The vast majority of refugees end up in neighboring countries. Out of the close to 5 million people who have fled Syria, 86 percent are in Turkey, Lebanon and Jordan. Every fifth person in Lebanon is a Syrian refugee.
“We’re stuck here. We can’t go on and we can’t go back,” Hikmat, a farmer, told the United Nations Refugee Agency in June. He lives in a tent near a shopping center in Lebanon with his wife and children. “My children need to go to school, they need a future,” he said.
Half of the refugees are children. Of the million refugees in Lebanon, 250,000 of those aged 3-18 are out of school. With adults risking arrest if they work, many families rely on child labor to survive.
With rising costs for rent, food, health care and heat, Syrian refugees face disastrous living conditions. More than half of those in Lebanon can’t afford enough food and some 70 percent live on $3.84 or less a day. The majority lack residency status and cannot legally work.
The number of people displaced within their own countries in the Middle East increased by nearly 5 million in 2015.
Yemen accounted for half those people — a result of the Saudi Arabian monarchy’s airstrikes and military intervention to prop up the tottering regime of Abdrabbuh Mansour Hadi against the Tehran-backed Zaidi Shia rebels known as Houthis, who seized the country’s capital in February. Workers and peasants also fall prey to the forces of al-Qaeda in the Arabian Peninsula and Islamic State.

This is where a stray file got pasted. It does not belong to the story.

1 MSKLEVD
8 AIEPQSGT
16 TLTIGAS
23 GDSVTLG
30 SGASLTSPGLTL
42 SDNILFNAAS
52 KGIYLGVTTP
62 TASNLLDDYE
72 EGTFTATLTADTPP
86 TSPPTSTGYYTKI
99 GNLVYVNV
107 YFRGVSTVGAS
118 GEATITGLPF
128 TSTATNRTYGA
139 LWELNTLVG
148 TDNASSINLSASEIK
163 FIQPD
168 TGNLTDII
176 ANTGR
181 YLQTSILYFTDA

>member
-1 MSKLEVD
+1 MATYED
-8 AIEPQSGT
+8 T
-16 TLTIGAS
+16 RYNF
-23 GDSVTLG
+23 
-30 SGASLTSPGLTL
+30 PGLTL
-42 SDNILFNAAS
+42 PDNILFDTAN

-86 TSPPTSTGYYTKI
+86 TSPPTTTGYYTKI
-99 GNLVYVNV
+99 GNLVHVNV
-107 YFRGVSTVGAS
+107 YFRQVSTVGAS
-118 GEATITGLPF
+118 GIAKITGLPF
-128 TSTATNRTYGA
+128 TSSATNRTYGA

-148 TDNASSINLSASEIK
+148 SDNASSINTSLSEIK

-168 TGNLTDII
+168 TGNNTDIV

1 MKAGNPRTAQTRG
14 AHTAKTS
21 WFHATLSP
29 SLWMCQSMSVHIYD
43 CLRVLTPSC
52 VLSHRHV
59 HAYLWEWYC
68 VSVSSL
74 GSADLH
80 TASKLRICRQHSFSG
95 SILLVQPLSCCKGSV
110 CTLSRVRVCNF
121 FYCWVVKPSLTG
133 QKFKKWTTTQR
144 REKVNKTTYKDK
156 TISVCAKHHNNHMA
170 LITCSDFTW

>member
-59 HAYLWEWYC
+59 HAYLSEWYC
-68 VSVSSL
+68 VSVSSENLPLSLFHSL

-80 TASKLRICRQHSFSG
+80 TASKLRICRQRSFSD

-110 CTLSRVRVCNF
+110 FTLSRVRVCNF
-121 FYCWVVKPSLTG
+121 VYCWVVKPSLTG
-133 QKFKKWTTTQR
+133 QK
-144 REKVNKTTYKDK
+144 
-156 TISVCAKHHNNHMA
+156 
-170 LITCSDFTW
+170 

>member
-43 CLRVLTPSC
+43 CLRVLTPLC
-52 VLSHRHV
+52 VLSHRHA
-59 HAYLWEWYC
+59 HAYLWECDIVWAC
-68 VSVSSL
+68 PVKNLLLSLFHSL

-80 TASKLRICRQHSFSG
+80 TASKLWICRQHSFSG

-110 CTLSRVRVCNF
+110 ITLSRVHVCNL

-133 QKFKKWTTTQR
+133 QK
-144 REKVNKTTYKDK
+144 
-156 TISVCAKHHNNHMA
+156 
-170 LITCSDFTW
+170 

The total number of internally displaced in Syria, Iraq, Yemen and Afghanistan stands at 15 million.
With no prospects of going home, months become years in the lives of impoverished refugees living in makeshift camps with inadequate health care and education, which led more than a million to make their way to Europe last year, or die in the attempt.
Led by the richer capitalist states in the north, governments within the European Union responded with “temporary” border controls, essentially scuttling their agreement for EU-wide visa-free travel. As a result, close to 200,000 people are stuck in camps in Greece and Italy, often in squalid conditions.
“No one tells us anything — we have no idea what our future is going to be,” Shiraz Madran, 28, trapped with her four children in a Greek town near Macedonia, told the New York Times Aug. 13. “If we knew it would be like this, we would never have left Syria.”
In March German Chancellor Angela Merkel cut a deal with the Turkish government to try to stem the tide. In return for the promise to consider visa-free travel to Europe for Turkish citizens and to restart talks about Turkish EU membership, Ankara agreed to take back refugees who reached Greece.
But after the failed coup in Turkey, President Recep Tayyip Erdogan’s ensuing assault on political rights and mass arrests, and his charges of EU and U.S. complicity in the coup, the agreement is in limbo. The Turkish government says if visa-free travel is not in place by October, the deal is null and void.
Refugee crisis roils EUNevertheless, the number of people reaching the continent has fallen by three-quarters, with barbed wire blocking borders along routes tens of thousands of refugees had previously used.
The refugee crisis is at the top of the political agenda in virtually all European countries, and anti-immigrant, anti-EU political formations have seized on it to push their line and foster violence against Muslims and Arabs. At the same time, Islamic State terror assaults have spread across the continent.
These developments have driven another nail in the coffin of any dreams of a united capitalist Europe.
The international attention the refugee streams to Europe brought last year is largely gone, but there is no end in sight to the wars, the social dislocation and the worldwide capitalist economic crisis they stem from. A Europol/Interpol report in May said there were 800,000 refugees in Libya hoping for an opening to attempt the journey across the Mediterranean Sea.
US-Turkish war moves in Syria seek to block Kurds
US, Turkish, Syrian hands off Kurds!
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